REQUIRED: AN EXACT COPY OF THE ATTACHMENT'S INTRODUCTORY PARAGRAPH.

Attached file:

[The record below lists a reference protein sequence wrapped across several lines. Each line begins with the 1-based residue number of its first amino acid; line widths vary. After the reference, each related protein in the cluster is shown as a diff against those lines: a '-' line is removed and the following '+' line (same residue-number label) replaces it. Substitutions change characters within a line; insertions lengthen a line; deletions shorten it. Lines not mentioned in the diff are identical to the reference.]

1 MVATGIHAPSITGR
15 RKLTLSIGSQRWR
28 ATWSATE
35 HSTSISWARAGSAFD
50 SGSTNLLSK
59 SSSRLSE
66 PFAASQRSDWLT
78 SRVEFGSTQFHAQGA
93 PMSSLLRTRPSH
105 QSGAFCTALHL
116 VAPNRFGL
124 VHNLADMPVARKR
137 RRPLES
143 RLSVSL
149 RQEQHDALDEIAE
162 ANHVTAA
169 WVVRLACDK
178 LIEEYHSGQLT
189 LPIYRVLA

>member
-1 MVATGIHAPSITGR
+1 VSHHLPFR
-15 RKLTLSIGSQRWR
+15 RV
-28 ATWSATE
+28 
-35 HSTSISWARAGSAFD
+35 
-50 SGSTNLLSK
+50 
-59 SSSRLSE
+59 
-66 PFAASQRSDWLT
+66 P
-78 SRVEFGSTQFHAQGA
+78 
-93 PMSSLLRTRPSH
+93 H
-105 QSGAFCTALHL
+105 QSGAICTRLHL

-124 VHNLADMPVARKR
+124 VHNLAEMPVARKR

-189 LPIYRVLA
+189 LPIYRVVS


[The record below lists a reference protein sequence wrapped across several lines. Each line begins with the 1-based residue number of its first amino acid; line widths vary. After the reference, each related protein in the cluster is shown as a diff against those lines: a '-' line is removed and the following '+' line (same residue-number label) replaces it. Substitutions change characters within a line; insertions lengthen a line; deletions shorten it. Lines not mentioned in the diff are identical to the reference.]